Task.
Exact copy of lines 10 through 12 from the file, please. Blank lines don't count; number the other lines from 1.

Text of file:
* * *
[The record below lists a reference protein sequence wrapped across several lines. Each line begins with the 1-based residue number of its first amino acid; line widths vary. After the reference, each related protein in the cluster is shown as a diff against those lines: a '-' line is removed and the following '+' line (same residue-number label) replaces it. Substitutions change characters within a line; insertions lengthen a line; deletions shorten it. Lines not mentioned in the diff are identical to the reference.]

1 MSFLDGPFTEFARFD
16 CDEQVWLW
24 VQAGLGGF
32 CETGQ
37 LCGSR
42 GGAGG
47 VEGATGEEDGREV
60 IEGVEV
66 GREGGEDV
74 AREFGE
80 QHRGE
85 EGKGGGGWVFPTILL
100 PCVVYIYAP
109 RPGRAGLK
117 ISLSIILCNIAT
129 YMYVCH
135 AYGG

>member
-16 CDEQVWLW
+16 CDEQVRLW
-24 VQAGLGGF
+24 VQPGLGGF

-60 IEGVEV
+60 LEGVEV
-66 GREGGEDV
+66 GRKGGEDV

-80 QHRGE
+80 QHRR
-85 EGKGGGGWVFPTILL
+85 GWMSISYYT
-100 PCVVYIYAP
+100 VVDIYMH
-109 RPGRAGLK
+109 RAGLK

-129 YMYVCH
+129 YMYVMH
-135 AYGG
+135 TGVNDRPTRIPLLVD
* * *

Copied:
66 GREGGEDV
74 AREFGE
80 QHRGE